TUMALO, Ore. -

More than 300 people packed Chimps Inc.  the chimps sanctuary in Tumalo, to watch Saturday's Oregon-Oregon State Civil War football game.

It's the largest fundraiser of the year for the sanctuary.

The money raised goes to improvements to the sanctuary and helps provide the care the chimps need.

Beavers and Ducks fans got to enjoy the game with some great food, a silent auction and a raffle.

"It's so great," said Allie Morgan, a caregiver at the sanctuary. "It's so fun to see people excited and hear about the chimps, and just to know that there are people in the community that know about us and see what we do every day."

"I think it's great -- it's a really great way to get the community involved," said Rachel Bronstein, another caregiver at the sanctuary. "And it's a good way to combine football and chimps -- and there's not many things that do that.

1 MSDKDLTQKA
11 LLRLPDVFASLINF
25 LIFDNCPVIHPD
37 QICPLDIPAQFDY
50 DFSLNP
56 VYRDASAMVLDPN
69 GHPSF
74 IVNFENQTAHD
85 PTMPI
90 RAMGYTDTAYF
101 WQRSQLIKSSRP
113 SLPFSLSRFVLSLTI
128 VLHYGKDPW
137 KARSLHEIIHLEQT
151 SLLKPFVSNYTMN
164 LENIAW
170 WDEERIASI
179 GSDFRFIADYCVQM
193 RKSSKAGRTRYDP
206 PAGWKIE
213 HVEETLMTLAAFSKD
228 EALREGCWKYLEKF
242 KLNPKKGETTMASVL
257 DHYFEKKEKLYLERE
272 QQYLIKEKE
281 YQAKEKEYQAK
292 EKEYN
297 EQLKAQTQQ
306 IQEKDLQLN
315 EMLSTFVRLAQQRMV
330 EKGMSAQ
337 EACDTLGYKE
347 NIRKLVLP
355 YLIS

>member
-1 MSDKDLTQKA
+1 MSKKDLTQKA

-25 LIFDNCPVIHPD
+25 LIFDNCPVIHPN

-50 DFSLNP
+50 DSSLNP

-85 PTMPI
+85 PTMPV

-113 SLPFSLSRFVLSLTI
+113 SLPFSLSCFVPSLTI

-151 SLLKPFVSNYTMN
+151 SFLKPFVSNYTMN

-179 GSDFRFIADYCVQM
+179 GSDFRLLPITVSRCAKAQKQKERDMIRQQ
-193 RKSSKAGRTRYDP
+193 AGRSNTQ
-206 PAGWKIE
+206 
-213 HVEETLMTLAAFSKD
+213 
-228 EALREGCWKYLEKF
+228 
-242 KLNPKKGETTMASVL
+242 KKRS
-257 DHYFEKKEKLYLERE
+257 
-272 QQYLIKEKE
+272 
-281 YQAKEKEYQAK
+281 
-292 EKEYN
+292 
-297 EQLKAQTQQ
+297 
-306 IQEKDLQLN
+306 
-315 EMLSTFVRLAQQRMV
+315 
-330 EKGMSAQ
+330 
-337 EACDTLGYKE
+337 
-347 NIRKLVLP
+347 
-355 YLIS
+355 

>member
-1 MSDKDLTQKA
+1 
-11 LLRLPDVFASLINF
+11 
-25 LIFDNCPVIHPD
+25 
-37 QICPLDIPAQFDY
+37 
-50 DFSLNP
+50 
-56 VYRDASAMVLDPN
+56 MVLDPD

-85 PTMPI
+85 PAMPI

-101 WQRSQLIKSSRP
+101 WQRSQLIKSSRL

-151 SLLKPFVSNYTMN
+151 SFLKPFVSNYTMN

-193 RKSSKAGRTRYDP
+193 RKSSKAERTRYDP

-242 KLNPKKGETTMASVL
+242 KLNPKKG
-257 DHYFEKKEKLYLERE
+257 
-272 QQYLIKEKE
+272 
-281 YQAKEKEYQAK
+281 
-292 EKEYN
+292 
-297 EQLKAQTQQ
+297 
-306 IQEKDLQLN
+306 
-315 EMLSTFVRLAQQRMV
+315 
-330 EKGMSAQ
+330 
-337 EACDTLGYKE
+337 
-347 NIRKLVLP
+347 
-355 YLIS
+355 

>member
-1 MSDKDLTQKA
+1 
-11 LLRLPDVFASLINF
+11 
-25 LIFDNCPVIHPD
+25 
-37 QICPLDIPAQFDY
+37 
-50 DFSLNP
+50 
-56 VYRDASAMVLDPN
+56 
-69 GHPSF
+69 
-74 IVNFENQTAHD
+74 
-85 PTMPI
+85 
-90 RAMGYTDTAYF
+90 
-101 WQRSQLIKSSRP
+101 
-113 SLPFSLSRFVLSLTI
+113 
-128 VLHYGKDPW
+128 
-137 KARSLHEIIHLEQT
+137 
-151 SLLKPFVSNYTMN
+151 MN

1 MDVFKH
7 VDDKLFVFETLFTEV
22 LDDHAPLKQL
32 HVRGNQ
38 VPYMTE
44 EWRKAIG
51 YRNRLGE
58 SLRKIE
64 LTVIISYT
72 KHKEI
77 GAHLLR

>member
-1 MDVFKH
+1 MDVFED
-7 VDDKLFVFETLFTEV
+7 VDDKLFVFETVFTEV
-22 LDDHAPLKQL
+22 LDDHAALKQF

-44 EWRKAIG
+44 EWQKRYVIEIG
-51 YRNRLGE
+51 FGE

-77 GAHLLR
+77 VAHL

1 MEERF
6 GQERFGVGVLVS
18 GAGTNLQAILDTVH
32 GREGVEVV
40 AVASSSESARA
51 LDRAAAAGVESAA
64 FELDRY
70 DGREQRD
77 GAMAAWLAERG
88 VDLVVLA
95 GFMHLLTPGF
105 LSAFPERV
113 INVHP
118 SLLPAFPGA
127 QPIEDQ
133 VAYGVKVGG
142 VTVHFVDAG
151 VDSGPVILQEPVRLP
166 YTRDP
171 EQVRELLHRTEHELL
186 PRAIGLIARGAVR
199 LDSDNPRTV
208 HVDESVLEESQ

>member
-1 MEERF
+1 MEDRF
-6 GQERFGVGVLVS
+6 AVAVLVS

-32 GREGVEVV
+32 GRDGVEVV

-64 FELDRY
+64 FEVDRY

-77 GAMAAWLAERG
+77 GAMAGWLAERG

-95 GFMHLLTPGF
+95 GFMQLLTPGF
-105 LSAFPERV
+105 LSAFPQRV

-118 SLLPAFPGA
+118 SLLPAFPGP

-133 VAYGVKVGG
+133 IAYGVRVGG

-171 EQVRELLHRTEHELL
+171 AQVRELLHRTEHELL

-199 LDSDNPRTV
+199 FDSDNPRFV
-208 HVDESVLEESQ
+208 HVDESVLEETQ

"And it's a good way to spread awareness and make some money for the chimps as well, which is important for a non-profit sanctuary."

This year marked the 12th year of the event, and some attendees told us it's a family tradition for them.

The community also got a tour of the sanctuary while they were there.

NewsChannel 21 also asked Chimps Inc founder Lesley Day about a new study that shows chimpanzees go through a mid-life crisis similar to humans.

"I really think they do," Day said. "We have our youngsters that play and have fun, and then they get to be 30.

"I mean, here they have been behind bars their whole life, and I don't know if its a true mid-life, but it sounds like they have some scientific research or backing that this might be true. We definitely have some grumpy 30-year-olds."